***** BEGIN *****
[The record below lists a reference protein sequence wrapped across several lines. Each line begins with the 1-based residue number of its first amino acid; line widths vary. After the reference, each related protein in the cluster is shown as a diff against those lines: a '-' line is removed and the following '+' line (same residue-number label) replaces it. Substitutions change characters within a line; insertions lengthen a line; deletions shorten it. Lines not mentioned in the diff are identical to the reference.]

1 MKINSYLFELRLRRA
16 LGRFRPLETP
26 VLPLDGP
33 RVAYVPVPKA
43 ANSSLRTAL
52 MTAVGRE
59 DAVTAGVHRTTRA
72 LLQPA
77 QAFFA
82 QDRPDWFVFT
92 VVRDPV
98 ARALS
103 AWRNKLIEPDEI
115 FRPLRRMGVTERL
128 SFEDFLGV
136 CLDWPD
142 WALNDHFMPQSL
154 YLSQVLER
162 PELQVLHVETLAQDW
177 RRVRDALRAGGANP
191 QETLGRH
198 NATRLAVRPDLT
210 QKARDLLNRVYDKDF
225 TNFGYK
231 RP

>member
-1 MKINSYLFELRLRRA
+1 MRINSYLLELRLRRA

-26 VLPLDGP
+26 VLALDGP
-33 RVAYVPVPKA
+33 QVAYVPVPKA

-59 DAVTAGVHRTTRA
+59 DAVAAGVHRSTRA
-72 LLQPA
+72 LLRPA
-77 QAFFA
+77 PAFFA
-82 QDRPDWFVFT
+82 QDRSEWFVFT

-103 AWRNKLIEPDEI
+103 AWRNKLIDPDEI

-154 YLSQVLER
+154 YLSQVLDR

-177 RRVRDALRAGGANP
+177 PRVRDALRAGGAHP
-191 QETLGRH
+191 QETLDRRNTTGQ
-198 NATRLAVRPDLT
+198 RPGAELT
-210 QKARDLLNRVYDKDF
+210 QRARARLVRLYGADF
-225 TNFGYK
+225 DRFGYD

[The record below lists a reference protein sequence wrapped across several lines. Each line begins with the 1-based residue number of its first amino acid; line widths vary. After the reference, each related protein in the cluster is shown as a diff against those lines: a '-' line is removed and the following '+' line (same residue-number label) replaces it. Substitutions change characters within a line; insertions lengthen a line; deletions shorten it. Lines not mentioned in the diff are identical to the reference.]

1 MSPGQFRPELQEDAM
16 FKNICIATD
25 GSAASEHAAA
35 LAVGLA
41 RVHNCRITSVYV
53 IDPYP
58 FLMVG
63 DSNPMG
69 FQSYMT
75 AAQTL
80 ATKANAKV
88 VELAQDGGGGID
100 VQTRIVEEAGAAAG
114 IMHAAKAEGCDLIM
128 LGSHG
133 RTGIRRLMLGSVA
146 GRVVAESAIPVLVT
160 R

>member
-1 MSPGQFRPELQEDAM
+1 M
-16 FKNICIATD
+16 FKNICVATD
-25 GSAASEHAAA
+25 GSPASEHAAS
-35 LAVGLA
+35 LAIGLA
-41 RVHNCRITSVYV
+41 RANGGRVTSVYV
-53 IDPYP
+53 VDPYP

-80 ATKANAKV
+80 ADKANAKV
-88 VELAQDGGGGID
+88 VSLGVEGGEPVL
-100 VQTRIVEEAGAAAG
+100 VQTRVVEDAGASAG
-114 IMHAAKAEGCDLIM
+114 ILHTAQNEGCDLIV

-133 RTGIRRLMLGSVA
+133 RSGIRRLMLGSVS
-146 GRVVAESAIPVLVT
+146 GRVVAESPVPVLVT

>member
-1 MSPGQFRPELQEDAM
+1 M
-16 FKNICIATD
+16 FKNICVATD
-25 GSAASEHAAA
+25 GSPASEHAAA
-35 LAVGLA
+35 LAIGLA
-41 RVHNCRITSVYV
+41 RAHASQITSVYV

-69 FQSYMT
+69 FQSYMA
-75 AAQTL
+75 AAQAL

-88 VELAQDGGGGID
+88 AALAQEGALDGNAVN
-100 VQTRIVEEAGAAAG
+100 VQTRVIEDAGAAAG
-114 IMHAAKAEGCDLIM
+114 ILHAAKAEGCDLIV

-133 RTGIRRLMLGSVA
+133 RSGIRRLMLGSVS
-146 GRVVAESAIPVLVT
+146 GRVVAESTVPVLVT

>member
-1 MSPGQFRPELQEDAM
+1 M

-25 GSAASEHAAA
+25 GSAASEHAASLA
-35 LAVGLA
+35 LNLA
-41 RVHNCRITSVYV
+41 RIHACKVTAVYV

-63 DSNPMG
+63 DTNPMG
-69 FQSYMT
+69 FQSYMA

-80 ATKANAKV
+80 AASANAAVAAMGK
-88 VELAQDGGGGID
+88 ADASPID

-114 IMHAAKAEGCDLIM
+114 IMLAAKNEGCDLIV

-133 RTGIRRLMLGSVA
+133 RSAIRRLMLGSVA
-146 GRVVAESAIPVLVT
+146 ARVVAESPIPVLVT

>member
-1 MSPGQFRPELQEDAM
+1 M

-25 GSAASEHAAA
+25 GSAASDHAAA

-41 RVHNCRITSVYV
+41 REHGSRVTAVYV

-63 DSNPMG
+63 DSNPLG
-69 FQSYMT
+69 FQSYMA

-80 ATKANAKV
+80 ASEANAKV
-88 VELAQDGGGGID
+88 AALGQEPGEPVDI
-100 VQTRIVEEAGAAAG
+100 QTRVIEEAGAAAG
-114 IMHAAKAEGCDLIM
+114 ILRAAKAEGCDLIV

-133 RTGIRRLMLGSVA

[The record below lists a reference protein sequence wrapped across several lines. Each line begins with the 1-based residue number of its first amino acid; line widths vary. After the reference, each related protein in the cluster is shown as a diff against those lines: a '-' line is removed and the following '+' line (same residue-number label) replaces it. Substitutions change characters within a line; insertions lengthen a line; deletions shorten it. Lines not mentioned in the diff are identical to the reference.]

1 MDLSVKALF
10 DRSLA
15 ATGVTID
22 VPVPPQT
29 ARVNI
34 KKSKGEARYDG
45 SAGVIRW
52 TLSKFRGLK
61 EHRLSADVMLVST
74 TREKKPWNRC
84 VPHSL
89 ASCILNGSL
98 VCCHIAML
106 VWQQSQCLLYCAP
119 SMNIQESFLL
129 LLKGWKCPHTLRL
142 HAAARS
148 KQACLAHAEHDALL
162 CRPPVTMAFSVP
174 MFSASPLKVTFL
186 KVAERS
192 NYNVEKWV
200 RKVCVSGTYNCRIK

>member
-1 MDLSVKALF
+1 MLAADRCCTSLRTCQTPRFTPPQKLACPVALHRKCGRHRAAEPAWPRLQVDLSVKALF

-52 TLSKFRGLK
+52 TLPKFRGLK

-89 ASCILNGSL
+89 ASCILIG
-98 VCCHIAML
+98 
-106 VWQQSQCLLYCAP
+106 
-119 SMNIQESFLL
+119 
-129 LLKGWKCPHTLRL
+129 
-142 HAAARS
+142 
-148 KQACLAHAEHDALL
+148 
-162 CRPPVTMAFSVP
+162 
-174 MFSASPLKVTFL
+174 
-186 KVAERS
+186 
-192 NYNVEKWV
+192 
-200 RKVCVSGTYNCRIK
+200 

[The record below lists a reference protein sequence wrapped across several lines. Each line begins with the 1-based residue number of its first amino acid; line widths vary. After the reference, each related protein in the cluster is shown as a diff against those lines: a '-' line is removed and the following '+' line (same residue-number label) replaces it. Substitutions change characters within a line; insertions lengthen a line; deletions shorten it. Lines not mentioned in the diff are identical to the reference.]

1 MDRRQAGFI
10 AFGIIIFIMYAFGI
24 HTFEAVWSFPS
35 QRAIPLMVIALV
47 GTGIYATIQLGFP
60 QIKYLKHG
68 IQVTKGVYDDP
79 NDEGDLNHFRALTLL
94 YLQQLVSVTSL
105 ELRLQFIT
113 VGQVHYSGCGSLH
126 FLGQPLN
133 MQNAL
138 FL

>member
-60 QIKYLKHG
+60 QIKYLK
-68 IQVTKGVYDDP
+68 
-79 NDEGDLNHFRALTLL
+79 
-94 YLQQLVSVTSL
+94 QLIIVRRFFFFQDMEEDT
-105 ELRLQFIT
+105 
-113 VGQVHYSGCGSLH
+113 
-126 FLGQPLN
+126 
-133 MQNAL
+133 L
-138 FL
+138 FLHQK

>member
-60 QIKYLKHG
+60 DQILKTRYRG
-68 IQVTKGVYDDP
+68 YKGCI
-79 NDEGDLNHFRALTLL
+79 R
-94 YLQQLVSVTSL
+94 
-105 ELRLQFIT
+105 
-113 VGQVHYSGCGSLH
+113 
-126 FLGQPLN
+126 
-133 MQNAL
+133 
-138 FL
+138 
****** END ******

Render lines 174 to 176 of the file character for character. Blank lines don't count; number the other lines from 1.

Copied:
34 KKSKGEARYDG
45 SAGVIRW
52 TLSKFRGLK